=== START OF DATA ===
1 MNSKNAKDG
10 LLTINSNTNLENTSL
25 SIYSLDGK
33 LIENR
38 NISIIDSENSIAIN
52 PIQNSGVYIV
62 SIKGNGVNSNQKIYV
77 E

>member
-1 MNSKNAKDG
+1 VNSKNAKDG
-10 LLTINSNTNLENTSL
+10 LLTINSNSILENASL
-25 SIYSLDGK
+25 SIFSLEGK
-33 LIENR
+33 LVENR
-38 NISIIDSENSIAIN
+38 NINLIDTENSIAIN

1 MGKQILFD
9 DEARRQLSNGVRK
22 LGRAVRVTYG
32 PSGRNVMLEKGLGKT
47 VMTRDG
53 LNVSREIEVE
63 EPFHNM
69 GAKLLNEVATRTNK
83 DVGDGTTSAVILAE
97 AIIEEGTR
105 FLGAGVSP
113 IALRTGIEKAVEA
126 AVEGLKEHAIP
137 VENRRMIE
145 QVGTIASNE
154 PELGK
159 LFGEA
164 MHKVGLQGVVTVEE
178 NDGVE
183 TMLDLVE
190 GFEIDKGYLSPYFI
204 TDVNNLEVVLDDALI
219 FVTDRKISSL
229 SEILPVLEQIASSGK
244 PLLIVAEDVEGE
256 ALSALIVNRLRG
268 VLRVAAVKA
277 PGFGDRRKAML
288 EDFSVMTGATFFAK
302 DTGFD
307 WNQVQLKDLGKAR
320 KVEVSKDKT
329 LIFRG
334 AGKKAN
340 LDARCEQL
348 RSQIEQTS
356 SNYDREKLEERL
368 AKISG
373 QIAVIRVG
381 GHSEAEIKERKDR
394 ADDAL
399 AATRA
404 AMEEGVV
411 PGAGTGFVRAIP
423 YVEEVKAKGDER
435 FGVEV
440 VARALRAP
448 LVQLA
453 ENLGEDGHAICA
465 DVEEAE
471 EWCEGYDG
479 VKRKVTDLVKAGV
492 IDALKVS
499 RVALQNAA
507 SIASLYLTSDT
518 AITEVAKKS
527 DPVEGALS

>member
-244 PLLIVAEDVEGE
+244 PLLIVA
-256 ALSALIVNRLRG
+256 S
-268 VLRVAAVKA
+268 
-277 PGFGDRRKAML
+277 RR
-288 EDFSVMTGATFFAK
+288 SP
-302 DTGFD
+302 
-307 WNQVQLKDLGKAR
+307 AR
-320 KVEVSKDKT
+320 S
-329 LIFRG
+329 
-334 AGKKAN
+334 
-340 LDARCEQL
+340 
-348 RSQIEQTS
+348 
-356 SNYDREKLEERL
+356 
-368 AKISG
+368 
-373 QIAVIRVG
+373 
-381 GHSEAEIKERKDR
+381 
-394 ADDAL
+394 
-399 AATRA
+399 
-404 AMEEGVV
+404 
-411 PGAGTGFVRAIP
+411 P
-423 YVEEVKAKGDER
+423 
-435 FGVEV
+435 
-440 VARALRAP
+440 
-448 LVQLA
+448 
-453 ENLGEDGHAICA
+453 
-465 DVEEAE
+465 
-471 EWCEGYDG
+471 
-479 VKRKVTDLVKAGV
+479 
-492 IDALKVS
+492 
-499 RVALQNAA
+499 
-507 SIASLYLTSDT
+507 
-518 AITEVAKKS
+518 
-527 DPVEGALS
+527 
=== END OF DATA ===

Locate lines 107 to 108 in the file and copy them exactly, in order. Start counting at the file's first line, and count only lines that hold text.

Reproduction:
+373 
-381 GHSEAEIKERKDR